Research update: Autism and related disorders

Published on: March 01, 2005

Our
awareness and understanding of autism has come a long way since Dr. Leo
Kanner first described it in 1943. We now recognize autism as part of a
spectrum of related disorders that include classic autism, Asperger
Syndrome and Pervasive Development Disorder. Affected children all have
challenges related to social interaction, preoccupations and restricted
interests. Many also have profound difficulties with language.

No genetic or biological diagnostic test is available for autism:
Diagnosis is based on observations of the child's social and
communicative behavior. Diagnosing autism can be difficult since there
is a great deal of variability in its presentation. While some children
may not use eye contact, others may be awkward but persistent in
seeking social interaction. Some children may not use spoken language,
while others talk "too much." In addition, some children may show
repetitive motor movements, while others develop hobbies that are all
consuming.

While the current prevalence of autism spectrum disorders is still
unknown, estimates range from a rate of one in 250 to one in 1,000
children. These numbers highlight the importance of effective
recognition and treatment. Despite the fact that we can now recognize
autism symptoms by 12 to 18 months of age, children with autism often
are still not diagnosed until they reach 3 or 4 years old. However,
this is a vast improvement over even 10 years ago, thanks to advances
in early recognition and increased awareness and understanding of the
disorder by health professionals, such as pediatricians and early
childhood educators.

Why is early recognition of autism important? It's been demonstrated
that early intervention effectively increases a child's cognitive and
language ability and reduces autism symptoms. Ideally, such
intervention involves systematic behavioral teaching and often
incorporates speech and language therapy.

Research has shown that certain features are common to effective early
intervention programs (see sidebar) and can produce tremendous gains
for some children with autism. In fact, a few children show such
improvement that they no longer meet the criteria for autism. Research
also indicates that the optimal window for beginning early intervention
is between 2 and 3 years of age.

Given the effectiveness of early intervention, it is important for
researchers and families to work together to improve early recognition
of the syndrome. Significant advances in this area were made in the
1990s, when University of Washington researchers collected videotapes
of 1st birthday parties from families with children with autism and
those with typically developing children. The 1st birthday party served
as a standardized setting in which the behaviors of both groups of
children could be compared while the videotape viewers were unaware of
the child's subsequent diagnosis.

Four behaviors were found to distinguish 1-year-old infants who
developed autism from typically developing infants. Those who developed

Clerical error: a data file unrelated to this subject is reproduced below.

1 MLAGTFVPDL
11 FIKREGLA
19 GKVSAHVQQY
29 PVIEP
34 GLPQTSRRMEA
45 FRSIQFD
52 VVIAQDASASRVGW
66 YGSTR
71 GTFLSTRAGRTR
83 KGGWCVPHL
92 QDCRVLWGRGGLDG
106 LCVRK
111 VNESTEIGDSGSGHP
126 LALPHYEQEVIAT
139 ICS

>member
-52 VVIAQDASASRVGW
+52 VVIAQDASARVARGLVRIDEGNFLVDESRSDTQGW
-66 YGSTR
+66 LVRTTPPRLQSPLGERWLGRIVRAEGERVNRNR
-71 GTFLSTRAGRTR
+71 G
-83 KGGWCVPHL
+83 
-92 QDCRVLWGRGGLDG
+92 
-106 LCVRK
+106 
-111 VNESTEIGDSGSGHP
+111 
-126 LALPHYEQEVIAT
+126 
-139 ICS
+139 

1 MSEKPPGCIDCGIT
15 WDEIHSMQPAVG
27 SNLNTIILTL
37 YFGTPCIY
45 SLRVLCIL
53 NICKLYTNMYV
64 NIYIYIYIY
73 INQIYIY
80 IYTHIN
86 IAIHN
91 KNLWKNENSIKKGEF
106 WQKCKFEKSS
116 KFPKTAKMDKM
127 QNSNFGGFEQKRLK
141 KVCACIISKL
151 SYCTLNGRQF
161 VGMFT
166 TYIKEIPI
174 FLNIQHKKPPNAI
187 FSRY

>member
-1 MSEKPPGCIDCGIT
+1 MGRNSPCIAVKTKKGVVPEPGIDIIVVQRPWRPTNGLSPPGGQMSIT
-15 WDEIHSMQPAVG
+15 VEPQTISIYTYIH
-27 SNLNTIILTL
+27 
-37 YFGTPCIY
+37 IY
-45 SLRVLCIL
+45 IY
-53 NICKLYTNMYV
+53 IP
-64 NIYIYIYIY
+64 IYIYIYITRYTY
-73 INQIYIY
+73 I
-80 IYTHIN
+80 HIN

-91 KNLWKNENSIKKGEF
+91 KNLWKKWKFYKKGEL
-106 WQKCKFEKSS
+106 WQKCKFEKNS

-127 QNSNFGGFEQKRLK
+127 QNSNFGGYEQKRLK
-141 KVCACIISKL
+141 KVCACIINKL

autism engaged less in pointing at objects, showing objects to others,
looking at others, and responding when his or her name was called.

Armed with new research findings, leading autism experts have worked to
identify best practices for the early screening and diagnosis of
autism. Experts have identified red flags for autism (see sidebar) and
have also outlined procedures for properly evaluating the disorder.

Today, scientists at the UW and elsewhere are developing screening
techniques that can be used at 18 months to recognize toddlers at risk
for autism. These include instruments that can be used with all
children, are easy to administer, and quick to complete. The screening
instruments incorporate red flag items and other early emerging autism
symptoms - such as a child's failure to respond to his or her name - to
effectively identify at-risk children.

Our understanding of how to identify and intervene in autism has come
far in the past 60 years, but there is still more research to be done.
It is only through the collaboration between parents, researchers and
clinicians that we can move forward in understanding and treating this
disorder.

Geraldine Dawson, Ph.D., is the director of the University of Washington Autism Center. Raphael Bernier, M.S., is one of Dr. Dawson's graduate students.

Intervention Models

Features of successful programs for helping children with autism:

  • 1. Comprehensive curriculum that addresses attention, imitation, play, language and social interaction.
  • 2. Sensitivity to normal developmental sequence.
  • 3. Teaching strategies that follow applied behavioral analysis (ABA) principles.
  • 4. Use of behavioral strategies for reducing interfering behaviors.
  • 5. Parent involvement.
  • 6. Gradual and careful movement from highly structured to more naturalistic environments.
  • 7. Intensive intervention, about 25 hours per week for two years.

Red Flags for Autism

Evaluation is recommended if a child fails to meet the any of the following milestones:


  • 1. Babbling by 12 months of age

  • 2. Use of gestures, such as waving bye-bye or pointing, by 12 months

  • 3. Use of single words by 16 months

  • 4. Spontaneous use of two- word phrases by 24 months
  • 5. Loss of any social or language skills at any time

Further information:

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